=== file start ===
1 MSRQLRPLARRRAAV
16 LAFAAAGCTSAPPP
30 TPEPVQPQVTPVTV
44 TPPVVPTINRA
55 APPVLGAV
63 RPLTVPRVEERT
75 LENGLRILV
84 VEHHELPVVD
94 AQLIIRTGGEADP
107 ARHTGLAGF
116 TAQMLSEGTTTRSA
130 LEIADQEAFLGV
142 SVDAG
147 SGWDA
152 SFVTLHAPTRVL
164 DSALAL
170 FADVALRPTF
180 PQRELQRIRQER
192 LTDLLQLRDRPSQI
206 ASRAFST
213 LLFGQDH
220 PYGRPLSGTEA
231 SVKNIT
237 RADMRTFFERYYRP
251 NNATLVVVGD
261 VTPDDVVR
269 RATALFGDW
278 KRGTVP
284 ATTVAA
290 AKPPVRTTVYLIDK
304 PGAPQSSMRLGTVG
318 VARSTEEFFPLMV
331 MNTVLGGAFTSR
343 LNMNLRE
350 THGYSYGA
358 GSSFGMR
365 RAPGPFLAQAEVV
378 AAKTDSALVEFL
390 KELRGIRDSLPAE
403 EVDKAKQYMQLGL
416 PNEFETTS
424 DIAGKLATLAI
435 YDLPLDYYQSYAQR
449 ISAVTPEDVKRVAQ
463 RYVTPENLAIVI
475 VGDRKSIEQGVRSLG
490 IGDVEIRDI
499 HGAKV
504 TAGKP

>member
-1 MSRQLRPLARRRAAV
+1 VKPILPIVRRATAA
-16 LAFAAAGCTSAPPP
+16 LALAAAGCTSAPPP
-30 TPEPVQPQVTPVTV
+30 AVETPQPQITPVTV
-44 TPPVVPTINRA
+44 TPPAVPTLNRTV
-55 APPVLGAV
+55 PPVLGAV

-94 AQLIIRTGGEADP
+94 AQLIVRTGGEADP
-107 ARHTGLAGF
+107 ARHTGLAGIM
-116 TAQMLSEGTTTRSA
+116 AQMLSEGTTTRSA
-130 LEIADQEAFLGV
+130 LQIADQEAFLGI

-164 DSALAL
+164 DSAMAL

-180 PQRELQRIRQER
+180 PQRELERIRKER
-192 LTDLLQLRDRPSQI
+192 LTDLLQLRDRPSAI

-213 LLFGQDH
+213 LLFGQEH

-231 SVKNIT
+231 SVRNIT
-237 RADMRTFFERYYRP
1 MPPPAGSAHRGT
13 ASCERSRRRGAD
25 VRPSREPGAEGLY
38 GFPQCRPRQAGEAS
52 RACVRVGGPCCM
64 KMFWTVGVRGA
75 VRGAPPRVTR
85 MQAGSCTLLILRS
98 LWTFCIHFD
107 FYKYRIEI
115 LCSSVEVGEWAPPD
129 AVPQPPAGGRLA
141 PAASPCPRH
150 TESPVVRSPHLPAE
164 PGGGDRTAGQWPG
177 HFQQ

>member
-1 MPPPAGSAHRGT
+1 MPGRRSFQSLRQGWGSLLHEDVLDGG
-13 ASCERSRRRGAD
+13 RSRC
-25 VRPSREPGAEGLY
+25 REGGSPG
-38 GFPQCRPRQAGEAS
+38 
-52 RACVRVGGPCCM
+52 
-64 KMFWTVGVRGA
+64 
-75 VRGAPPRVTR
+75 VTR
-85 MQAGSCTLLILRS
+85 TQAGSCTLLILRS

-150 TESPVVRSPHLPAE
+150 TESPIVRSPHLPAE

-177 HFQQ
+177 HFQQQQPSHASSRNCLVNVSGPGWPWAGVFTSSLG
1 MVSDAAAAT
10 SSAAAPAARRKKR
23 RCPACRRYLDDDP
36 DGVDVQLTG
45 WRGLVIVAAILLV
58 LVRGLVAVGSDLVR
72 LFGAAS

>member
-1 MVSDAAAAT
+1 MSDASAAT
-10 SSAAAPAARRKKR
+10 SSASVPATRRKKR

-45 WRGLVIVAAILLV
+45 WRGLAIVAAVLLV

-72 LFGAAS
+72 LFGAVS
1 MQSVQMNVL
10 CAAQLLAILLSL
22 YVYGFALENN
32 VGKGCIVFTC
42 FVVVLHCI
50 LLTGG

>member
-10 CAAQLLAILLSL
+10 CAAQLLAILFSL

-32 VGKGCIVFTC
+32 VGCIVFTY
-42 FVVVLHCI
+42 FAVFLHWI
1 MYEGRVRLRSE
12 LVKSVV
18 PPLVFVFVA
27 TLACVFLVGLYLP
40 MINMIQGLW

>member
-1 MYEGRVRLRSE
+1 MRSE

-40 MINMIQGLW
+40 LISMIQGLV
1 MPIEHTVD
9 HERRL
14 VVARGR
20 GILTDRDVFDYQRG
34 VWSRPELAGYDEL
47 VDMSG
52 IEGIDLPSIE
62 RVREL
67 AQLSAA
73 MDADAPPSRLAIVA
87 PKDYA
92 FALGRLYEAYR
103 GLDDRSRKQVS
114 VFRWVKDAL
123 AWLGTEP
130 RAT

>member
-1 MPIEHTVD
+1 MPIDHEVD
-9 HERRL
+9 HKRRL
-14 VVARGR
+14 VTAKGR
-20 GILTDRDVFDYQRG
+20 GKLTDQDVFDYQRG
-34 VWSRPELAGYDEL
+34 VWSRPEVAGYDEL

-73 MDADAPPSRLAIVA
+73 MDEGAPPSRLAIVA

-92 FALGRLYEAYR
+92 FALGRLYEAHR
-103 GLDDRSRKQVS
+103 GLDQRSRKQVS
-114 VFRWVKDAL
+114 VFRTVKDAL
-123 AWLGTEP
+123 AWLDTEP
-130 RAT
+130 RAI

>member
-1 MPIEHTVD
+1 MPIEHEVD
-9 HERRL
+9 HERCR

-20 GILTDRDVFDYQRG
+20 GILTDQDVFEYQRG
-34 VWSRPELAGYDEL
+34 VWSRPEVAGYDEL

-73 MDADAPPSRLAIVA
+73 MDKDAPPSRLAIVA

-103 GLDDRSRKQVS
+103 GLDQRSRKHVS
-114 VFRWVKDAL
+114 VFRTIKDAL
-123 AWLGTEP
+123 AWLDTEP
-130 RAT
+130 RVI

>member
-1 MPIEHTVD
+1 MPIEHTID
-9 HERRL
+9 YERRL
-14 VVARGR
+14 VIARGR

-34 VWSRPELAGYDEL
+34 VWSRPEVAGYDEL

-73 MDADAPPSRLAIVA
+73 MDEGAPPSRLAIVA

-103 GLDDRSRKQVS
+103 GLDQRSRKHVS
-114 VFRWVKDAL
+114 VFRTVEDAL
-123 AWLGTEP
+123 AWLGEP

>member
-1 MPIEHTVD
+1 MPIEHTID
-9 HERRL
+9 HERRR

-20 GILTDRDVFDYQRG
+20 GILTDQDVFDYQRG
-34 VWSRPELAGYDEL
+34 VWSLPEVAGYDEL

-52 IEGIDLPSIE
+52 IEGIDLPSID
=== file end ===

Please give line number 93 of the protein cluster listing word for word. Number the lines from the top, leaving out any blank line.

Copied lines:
150 TESPVVRSPHLPAE